Taking the cork off a tree is highly skilled and a pig of a job!I wanted to write a little about the cork trees which surround the Quinta. These are the trees which have their bark harvested every 10 years or so – never less than 9 and you can see the year of the future harvest for any tree from the large white number painted onto it.

These forests are really a long term investment. The first harvest is at approx 25 years of age. At this age the cork is suitable for floor tiles and not much else. At 34 years old the second harvest is still too poor for cork stoppers for wine. It’s not until they are 43 years old that the cork can really be used for the wine industry.

The cork oak forests of the Alentejo supply 70% of the world’s cork, including 15 billion corks a year for wine bottles. An average tree will live for between 170 and 200 years, go through 17 harvests and produce around 4,000 corks a harvest.

Stripping the cork is a skilled manual job. It has never been successfully mechanised and the trees actually benefit from the stripping.

So why should we care? Well back in the 80’s EU subsidies were encouraging maize growing and the abandonment of Cork forests. When this combined with the growth in wine consumption, standards deteriorated to meet demand  and TCA (trichloroanisol) started to appear. This causes the wines to be “corked”. The lowering of quality in turn encouraged the emergence of plastic corks as competition.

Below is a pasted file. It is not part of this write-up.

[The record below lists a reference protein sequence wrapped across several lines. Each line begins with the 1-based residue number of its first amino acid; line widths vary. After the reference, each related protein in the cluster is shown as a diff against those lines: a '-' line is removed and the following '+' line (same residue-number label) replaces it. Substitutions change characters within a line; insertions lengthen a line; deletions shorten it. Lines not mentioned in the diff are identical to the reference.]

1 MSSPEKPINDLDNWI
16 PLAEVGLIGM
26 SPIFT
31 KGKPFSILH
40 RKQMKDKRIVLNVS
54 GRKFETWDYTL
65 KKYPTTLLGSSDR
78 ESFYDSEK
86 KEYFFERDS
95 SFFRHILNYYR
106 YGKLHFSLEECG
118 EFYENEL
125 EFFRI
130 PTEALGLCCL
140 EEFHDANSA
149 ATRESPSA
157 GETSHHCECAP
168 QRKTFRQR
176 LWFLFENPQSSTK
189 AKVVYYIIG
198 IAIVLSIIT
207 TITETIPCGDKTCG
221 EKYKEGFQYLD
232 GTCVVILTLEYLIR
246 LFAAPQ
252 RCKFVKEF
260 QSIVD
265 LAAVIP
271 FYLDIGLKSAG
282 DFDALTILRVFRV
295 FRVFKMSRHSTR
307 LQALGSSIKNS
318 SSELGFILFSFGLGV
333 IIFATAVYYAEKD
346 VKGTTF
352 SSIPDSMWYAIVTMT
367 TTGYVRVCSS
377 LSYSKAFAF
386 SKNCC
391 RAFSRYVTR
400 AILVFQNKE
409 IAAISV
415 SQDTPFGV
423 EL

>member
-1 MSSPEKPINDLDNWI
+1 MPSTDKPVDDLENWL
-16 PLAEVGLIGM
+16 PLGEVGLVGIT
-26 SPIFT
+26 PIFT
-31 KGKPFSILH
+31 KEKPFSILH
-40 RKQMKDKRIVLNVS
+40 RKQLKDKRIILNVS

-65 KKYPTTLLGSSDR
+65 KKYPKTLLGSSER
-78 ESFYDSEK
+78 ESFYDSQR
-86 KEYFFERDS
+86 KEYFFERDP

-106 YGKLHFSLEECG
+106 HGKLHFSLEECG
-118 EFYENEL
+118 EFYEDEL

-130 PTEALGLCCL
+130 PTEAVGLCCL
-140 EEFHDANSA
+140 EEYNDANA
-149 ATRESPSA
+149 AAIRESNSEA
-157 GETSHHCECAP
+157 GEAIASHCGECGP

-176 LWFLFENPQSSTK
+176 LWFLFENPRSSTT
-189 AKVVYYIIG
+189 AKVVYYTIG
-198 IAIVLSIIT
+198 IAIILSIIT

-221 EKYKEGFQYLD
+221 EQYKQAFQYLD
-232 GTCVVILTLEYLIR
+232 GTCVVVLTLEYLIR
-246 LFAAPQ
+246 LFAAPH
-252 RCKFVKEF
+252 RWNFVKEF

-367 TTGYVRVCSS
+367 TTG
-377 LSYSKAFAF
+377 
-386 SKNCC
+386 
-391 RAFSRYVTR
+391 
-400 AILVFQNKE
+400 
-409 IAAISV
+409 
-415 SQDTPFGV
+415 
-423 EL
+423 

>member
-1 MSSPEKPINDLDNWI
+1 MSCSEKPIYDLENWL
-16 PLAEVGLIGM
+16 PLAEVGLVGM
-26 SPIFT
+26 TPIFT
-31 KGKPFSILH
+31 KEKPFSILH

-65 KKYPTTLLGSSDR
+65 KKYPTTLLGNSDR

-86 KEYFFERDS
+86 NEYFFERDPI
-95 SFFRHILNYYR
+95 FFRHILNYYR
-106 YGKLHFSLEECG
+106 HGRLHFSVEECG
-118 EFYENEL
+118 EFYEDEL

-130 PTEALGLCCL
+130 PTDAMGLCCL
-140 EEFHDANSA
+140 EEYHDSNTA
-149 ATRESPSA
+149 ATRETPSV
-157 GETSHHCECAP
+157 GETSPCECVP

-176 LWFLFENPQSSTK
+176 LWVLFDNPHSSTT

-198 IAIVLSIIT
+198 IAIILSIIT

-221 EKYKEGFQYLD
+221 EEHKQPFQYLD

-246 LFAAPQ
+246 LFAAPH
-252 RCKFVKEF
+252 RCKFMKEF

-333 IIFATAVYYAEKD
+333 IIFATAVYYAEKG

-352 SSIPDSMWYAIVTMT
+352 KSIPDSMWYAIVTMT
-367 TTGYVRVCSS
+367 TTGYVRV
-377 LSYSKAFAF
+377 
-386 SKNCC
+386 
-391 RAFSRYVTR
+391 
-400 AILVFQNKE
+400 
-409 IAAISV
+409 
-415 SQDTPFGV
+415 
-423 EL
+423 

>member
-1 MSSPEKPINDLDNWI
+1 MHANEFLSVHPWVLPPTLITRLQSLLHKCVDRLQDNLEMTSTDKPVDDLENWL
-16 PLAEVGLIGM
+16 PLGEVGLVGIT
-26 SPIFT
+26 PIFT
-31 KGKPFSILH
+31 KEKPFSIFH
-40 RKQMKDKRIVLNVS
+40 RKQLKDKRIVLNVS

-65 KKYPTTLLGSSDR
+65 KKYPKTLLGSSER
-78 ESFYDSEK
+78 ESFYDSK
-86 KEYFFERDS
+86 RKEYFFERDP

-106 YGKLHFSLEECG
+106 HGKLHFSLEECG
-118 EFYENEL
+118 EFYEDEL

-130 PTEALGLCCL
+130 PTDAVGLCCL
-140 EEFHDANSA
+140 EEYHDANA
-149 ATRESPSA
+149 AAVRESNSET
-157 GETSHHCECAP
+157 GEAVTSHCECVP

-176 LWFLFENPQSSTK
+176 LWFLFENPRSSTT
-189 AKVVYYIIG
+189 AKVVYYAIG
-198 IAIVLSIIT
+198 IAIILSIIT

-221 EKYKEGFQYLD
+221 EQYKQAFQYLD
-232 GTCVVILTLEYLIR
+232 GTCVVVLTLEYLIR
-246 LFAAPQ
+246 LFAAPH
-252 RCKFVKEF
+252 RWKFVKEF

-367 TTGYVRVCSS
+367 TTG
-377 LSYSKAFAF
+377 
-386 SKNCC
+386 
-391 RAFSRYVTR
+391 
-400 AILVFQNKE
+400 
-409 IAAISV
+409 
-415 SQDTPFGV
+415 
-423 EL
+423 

However stringent quality control standards have lowered the incidence of TCA and the industry is fighting back.

But why should we care? Well if the farmers switch from cork to maize then the habitat which supports an amazing variety of wild life , from the Iberian Lynx, (the world’s most endangered big cat), through to birds like the Bee Eater will be lost, probably for ever.The end result could well be desert and scrub land across the beautiful Alentejo.

So please…if you have a choice go for a wine with a proper cork in it :-)